Russian military intelligence (GRU) used a network of hackers across the world to attack a wide range of targets, including the Organization for the Prohibition of Chemical Weapons (OPCW) in the Netherlands and the UK’s Foreign and Commonwealth Office, the UK’s National Cyber Security Centre (NCSC) said.
Other targets included the hack of the U.S. Democratic National Committee in 2016 and the World Anti-Doping Agency in 2017, according to a conclusion made by the NCSC with “high confidence.”
The GRU was almost certainly behind those attacks, Britain said, as well as attacks on Ukraine’s Kyiv metro and Odessa airport, Russia’s central bank, two Russian media outlets, and an unidentified small UK-based television station.
Most attacks were based around obtaining passwords via phishing—tricking people into giving up details by using fake emails, websites, or text messages—or using ransomware to encrypt the contents of a computer, then demanding payment.
The attack on the OPCW took place in May 2018 at the time the organization was working to independently verify the UK’s analysis of the chemical used in the poisoning of the Skripals in Salisbury.
British Prime Minister Theresa May said in a statement that the OPCW hack “demonstrates the GRU’s disregard for the global values and rules that keep us all safe.”
May added, “We will uphold the rules-based international system, and defend international institutions from those that seek to do them harm.”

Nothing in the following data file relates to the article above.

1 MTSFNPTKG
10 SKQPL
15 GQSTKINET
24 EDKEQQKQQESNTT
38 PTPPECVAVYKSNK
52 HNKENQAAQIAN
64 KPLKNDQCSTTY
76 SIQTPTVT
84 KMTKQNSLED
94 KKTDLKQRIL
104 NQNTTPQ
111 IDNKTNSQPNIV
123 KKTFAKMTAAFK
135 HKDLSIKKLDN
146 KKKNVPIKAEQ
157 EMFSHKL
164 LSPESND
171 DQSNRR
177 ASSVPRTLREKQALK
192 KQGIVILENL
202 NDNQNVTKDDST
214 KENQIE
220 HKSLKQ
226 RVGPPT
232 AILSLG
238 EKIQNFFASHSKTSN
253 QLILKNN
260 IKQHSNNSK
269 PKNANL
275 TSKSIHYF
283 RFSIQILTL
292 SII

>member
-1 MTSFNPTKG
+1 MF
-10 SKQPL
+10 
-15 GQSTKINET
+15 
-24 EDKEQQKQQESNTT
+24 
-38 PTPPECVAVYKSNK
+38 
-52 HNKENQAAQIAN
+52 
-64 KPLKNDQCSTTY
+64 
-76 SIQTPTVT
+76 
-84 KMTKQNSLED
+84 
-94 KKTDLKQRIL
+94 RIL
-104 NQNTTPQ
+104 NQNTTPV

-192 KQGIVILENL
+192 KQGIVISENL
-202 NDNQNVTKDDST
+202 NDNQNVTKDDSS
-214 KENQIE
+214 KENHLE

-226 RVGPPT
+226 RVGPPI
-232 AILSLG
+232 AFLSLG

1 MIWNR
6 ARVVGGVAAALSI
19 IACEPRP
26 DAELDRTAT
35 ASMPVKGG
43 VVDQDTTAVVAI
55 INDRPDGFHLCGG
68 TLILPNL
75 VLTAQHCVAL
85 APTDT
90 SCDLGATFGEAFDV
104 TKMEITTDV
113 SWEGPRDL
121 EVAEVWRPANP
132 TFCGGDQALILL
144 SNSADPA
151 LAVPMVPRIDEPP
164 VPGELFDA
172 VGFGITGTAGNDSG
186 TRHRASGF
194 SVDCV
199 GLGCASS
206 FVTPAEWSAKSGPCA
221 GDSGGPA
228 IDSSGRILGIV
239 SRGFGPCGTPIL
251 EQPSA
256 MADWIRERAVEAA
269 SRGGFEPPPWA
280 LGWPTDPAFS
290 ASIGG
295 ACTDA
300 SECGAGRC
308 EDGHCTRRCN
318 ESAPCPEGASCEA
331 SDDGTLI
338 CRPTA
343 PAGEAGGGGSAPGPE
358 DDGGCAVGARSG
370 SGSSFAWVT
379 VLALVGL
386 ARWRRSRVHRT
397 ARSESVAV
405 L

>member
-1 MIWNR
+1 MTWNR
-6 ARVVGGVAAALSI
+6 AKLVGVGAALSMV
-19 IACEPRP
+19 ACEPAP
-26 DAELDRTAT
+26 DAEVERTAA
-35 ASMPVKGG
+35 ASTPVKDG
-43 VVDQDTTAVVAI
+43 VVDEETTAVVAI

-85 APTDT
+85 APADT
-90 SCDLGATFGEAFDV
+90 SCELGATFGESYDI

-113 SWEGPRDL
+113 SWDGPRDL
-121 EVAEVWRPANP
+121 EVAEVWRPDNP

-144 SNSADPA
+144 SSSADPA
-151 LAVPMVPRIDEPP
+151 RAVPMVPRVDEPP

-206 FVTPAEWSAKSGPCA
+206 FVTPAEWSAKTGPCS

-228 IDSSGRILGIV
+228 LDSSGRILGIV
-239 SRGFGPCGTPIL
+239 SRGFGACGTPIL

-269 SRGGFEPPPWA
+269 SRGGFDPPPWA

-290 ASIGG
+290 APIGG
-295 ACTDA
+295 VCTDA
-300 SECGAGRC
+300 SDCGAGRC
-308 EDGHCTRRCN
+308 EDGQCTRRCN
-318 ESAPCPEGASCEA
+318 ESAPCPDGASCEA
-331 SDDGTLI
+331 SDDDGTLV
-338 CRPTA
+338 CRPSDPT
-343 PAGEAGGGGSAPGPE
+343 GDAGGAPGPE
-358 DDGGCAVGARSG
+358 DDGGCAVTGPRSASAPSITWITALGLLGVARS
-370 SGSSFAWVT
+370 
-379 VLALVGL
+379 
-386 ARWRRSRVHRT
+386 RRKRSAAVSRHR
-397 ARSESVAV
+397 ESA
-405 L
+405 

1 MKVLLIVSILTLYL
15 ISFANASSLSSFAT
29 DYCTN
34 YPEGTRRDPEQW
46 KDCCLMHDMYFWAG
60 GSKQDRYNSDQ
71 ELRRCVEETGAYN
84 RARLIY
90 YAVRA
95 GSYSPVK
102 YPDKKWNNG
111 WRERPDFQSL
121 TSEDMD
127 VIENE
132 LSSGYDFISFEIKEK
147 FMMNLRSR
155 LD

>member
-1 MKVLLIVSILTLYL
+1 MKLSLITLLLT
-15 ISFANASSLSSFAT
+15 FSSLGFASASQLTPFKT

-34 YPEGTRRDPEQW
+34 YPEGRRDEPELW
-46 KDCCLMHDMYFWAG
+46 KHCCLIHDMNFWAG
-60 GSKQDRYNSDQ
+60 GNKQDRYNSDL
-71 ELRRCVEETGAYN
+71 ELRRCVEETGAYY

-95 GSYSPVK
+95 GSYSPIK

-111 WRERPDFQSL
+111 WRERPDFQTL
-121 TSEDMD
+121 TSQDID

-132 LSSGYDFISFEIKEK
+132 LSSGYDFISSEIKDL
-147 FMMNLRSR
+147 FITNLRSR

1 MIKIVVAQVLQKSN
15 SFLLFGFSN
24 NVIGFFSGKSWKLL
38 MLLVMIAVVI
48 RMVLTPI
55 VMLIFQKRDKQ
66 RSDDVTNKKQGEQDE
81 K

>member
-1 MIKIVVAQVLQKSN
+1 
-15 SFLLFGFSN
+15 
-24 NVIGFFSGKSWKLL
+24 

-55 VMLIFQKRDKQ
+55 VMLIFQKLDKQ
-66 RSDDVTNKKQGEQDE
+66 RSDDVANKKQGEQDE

The NCSC said that the attacks were aimed at destabilizing democracies and were in “flagrant violation of international law.”
UK Says Kremlin Responsible
British authorities believe that two GRU agents were behind the nerve-agent attack in Salisbury, in which they tried to kill former double-agent Sergei Skripal. Russia has repeatedly denied the charges.
The NCSC says that hackers from the GRU have operated using various names, including APT28, BlackEnergy Actors, Fancy Bear, and Tsar Team.
The hackers were behind the October 2017 BadRabbit ransomware attack, the NCSC says, which encrypted hard drives and caused disruption to public transportation in Ukraine.
The UK government believes that the Kremlin was ultimately responsible for the GRU hacks.
“The GRU’s actions are reckless and indiscriminate: They try to undermine and interfere in elections in other countries; they are even prepared to damage Russian companies and Russian citizens,” Britain’s Foreign Secretary Jeremy Hunt said in a statement.
Following the Skripal poisoning, many Western countries concluded that Russian military intelligence was behind the attacks and set about expelling Russian spies working under diplomatic cover.
A spokesperson from the UK Russian Embassy called the NCSC’s assertions “reckless.”
“Such statements by the Foreign Office are nothing but crude disinformation, aimed at confusing the British and world public opinion,” they said in a statement.
Australia and New Zealand supported Britain’s assessment of the GRU and pledged to improve cooperation on responses to cyber attacks.
“Cyberspace is not the Wild West. The international community—including Russia—has agreed that international law and norms of responsible state behavior apply in cyberspace,” Australian Prime Minister Scott Morrison said in a statement. “By embarking on a pattern of malicious cyber behavior, Russia has shown a total disregard for the agreements it helped to negotiate.”
The United States has sanctioned GRU officers for attempting to interfere in the 2016 U.S. election and other cyber attacks.
Earlier this year, the Trump administration blamed Russia for a series of cyber attacks that targeted many critical infrastructure sectors, including energy, nuclear, commercial facilities, water, aviation, and manufacturing.